Thursday, November 6, 2014

Neighborhood Archaeology

These four are all old, and  all surfaced after many years underground.  We dug up the little rusty goat bell at top left while digging new gardens when we moved into our current house, around 12 years ago.  It doesn't have a clapper anymore and is frail and lacy around the edges.  We wonder whether this belonged to a goat that was temporarily hired to clear brush on the lot or that was maybe part of a herd of goats when this land was farmland around 100 years ago.

The bell at the bottom seems to be possibly a cow bell because it's so much larger and stronger than the goat bell.  We dug it up while digging a garden during 1972, our first year in Indiana.  It has a clapper and still rings in a clangy, unsonorous cow bell way.  Someone must have kept a cow in that yard when the neighborhood was farmland.  The house dated from the early 1900s, and by the time the house was built the area had been subdivided into little lots for factory houses for the nearby Ball Band plant.  So the cow bell could be quite a bit older than the house.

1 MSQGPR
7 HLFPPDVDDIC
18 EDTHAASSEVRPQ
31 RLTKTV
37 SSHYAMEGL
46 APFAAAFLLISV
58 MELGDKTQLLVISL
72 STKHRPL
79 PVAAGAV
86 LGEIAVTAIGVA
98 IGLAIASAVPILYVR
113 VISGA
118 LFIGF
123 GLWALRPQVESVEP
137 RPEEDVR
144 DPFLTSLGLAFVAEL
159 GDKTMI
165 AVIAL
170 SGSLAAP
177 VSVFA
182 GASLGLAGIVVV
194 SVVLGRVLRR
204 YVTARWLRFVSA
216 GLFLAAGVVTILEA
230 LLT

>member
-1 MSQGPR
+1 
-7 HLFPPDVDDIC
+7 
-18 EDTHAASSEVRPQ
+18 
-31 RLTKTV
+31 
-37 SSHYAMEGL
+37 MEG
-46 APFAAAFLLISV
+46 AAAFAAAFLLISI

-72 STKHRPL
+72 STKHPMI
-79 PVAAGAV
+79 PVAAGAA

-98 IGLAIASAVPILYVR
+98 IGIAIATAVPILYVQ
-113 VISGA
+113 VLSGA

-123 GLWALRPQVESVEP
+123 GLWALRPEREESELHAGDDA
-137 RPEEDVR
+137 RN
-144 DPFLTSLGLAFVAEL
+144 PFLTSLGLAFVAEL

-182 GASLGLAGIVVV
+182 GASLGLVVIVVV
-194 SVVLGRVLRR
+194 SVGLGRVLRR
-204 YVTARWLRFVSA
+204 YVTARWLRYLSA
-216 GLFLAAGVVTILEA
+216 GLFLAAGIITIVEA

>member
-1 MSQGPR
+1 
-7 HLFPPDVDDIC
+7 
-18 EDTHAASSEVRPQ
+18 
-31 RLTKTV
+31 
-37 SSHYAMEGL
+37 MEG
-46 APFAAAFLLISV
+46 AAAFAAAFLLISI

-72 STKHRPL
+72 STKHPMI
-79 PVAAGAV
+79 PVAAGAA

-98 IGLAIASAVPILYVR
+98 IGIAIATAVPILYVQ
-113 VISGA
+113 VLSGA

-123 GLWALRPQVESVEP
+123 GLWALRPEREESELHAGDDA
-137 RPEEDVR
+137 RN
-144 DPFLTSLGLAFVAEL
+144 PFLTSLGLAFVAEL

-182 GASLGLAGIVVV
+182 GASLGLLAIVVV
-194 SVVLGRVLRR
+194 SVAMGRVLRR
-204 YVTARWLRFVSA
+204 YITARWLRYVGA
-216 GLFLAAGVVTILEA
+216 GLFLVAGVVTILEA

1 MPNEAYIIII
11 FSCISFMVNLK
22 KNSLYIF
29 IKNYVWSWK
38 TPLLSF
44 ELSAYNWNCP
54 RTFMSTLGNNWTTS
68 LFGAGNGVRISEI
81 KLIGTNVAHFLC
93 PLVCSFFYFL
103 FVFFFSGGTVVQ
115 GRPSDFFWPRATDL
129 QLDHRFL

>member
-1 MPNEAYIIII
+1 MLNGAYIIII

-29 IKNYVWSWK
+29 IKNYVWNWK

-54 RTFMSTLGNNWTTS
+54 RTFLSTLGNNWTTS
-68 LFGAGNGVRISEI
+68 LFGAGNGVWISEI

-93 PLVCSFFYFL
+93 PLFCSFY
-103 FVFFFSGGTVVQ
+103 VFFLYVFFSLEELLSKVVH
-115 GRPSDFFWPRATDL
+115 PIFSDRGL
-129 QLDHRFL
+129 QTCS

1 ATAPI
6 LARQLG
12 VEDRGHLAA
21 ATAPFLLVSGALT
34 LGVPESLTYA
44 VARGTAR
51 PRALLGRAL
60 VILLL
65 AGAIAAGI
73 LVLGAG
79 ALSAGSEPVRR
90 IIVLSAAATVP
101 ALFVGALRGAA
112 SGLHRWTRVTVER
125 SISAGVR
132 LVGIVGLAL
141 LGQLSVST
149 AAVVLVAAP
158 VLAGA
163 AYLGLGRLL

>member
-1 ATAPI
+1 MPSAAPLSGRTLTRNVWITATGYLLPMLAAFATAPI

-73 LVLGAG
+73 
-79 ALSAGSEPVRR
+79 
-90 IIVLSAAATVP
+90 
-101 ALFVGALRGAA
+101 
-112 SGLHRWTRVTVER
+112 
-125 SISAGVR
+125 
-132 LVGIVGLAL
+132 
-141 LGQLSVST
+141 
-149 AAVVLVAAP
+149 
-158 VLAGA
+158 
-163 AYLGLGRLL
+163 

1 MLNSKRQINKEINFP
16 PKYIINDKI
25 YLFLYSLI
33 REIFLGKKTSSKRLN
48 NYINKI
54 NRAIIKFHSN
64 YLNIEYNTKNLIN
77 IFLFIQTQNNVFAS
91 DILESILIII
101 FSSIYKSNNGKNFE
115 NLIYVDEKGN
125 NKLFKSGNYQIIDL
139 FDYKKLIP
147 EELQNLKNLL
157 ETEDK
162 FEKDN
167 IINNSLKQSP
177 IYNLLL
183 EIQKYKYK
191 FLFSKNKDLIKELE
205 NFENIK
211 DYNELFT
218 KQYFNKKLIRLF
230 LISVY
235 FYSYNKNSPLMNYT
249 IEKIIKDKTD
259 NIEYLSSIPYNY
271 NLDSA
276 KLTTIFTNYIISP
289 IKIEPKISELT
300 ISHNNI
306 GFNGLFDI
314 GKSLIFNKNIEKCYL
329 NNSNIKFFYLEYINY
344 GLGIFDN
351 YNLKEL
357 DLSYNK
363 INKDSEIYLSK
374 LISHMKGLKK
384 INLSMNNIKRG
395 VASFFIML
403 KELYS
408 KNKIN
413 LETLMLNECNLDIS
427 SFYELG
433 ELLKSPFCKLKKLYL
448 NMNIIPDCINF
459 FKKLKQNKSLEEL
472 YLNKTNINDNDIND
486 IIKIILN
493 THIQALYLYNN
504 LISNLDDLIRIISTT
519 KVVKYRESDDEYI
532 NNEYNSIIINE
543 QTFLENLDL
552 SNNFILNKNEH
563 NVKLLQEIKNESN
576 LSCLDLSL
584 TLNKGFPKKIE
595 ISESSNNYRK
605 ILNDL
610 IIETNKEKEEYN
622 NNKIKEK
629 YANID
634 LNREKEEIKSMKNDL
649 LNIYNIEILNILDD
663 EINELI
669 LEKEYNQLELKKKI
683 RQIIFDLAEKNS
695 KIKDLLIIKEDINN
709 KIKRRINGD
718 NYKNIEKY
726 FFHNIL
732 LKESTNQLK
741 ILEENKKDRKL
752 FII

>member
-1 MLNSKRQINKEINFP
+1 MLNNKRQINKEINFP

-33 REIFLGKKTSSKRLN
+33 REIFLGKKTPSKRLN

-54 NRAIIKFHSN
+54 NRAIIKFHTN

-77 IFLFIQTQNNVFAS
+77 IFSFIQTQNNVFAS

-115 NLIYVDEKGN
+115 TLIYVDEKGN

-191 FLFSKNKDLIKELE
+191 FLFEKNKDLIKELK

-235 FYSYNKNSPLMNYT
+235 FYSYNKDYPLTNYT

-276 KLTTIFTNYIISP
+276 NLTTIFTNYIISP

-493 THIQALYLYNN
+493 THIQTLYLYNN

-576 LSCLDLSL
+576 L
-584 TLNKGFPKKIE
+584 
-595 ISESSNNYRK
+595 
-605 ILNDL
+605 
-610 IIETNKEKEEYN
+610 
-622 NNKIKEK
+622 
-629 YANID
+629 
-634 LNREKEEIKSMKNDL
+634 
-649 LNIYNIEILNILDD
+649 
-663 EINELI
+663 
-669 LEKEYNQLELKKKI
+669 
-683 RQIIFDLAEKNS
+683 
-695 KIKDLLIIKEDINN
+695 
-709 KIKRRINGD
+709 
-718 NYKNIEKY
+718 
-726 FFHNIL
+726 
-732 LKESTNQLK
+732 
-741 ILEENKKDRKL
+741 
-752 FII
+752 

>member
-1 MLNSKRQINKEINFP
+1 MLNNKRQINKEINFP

On the right at the top is the oldest object we own.  It's a stone knife that my son David found in a newly-plowed cornfield around 1998.  I was working that summer on the archaeological site adjacent to the cornfield, and I brought the knife to the archaeologist the next Monday to see what he could tell me about it.  It was useless to him as an artifact of course, because it had been found out of context in a field that had been plowed for years; but based on the kind of material and the flint-knapping techniques, the archaeologist estimated the knife to be several thousand years old, way older than the artifacts we were finding in the nearby site where we were digging about 24 inches underground and finding  arrowpoints that were 2-3000 years old.  It's a lovely little knife, and the marks of work on it are fresh and sparkly.  You can see exactly where it was chipped and shaped, and the edge is still sharp.

The spear point on the bottom is from a friend's backyard in Indiana.  My friend collected arrow and spear points from his property, and gave me this large example many years ago.  He didn't know anything about it, and I certainly didn't.  The material is a lot smoother than the stone knife, and the working marks are clear and detailed.  You can just see the stem of the point where it was fastened to a stick with sinews. 

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